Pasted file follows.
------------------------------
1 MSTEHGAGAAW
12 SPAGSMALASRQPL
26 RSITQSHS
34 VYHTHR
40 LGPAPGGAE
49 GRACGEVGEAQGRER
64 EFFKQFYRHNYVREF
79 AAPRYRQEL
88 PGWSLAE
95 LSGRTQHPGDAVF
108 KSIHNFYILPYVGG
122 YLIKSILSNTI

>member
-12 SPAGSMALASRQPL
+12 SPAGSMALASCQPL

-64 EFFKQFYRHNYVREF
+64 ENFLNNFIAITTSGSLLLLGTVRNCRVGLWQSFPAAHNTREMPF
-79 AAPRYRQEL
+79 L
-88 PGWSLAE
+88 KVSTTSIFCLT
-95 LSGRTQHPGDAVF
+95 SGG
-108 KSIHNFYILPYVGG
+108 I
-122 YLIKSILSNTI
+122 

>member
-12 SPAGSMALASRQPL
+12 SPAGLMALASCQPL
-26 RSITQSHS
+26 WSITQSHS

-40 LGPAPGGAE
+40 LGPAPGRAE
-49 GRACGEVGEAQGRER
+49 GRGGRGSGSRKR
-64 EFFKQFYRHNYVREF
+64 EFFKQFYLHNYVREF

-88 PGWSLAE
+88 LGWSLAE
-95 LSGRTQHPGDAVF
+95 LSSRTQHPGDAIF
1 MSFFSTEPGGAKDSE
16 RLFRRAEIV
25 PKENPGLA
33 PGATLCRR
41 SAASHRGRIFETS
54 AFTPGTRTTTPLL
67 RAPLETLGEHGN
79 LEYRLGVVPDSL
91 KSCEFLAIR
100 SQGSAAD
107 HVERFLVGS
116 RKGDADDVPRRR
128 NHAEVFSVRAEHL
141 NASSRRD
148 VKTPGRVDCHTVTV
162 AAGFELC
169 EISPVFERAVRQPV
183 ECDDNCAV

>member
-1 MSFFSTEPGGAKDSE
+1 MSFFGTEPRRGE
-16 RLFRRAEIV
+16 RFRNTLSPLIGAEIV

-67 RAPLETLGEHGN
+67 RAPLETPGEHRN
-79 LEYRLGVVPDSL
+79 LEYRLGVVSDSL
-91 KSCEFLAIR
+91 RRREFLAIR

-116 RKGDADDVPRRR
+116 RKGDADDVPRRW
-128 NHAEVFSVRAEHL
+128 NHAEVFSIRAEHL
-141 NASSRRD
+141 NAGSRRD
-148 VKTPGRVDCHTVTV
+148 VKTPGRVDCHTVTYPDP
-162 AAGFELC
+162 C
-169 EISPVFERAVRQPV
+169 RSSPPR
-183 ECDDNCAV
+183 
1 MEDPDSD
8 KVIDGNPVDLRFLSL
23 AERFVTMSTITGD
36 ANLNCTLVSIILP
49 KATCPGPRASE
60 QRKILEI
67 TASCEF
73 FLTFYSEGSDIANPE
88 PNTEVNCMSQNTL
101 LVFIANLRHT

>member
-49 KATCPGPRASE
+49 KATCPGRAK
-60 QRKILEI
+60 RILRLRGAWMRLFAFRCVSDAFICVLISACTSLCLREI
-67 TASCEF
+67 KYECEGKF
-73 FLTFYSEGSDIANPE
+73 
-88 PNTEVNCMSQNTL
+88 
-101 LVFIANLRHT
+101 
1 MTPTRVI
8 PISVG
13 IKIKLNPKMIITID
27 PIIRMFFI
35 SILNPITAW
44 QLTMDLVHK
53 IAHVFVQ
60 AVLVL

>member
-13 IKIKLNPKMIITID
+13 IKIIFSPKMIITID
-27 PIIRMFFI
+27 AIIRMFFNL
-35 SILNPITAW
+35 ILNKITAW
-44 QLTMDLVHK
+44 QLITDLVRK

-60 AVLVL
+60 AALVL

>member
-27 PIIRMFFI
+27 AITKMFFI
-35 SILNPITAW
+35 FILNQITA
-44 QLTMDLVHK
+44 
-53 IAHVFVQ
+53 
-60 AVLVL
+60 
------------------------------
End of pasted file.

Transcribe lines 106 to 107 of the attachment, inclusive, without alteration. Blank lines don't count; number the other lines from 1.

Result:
+88 
-101 LVFIANLRHT